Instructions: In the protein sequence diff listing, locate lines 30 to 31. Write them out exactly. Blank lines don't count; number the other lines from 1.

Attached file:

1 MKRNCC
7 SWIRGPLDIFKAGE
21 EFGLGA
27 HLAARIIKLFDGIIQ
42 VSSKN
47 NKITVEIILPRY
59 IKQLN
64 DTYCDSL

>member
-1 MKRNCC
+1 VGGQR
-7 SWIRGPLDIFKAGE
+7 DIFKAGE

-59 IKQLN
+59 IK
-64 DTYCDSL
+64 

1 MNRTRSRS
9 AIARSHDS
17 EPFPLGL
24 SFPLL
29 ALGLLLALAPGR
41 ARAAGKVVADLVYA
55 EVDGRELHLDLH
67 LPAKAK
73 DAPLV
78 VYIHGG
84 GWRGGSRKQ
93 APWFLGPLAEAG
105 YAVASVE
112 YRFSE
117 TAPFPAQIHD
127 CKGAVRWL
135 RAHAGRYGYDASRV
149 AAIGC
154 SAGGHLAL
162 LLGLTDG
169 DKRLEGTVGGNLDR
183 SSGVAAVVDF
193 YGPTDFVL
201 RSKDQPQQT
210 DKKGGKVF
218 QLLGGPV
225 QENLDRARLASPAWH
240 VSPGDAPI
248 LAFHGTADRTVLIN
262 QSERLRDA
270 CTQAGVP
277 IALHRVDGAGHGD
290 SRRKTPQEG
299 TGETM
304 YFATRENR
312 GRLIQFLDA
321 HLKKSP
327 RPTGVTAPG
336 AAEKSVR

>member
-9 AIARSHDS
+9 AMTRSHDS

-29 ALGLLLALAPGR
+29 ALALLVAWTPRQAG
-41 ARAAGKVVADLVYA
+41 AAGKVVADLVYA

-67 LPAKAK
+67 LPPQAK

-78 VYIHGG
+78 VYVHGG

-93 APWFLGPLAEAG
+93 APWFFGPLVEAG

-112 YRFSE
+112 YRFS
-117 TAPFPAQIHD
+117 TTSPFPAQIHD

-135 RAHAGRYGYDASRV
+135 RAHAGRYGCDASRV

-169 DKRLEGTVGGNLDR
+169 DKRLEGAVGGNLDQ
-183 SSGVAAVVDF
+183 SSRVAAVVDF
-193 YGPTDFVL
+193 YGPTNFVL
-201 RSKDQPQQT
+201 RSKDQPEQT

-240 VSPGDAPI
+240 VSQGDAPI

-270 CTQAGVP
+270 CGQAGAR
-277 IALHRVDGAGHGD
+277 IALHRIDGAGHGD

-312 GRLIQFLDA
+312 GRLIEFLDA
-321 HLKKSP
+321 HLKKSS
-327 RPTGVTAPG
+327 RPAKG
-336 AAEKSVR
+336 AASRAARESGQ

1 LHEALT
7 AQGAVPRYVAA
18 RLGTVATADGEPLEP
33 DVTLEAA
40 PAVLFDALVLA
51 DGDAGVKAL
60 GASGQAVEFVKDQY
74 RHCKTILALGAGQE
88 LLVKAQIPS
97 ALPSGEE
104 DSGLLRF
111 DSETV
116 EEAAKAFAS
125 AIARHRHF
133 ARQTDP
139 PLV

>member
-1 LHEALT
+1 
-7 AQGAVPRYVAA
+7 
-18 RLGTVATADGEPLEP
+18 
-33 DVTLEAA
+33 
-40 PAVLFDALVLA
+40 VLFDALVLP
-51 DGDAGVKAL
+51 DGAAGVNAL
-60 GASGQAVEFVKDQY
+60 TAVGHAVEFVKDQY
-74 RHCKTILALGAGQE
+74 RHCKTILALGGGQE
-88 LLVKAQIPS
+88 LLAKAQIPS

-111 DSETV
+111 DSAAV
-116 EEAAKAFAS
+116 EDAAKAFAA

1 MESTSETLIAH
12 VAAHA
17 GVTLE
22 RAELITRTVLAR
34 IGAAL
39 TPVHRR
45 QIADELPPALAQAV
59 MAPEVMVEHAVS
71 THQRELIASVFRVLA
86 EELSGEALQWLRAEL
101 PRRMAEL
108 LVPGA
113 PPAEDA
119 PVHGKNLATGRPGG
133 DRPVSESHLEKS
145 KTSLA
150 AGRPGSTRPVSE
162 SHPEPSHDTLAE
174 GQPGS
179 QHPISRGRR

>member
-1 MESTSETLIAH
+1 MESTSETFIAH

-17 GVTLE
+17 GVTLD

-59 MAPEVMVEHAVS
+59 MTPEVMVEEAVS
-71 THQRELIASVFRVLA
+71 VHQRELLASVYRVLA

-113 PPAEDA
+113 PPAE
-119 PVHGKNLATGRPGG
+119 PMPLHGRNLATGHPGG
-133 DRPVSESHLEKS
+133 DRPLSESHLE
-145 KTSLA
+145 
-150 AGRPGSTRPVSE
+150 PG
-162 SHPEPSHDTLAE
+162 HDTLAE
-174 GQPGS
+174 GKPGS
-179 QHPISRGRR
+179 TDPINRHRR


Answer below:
105 YAVASVE
112 YRFSE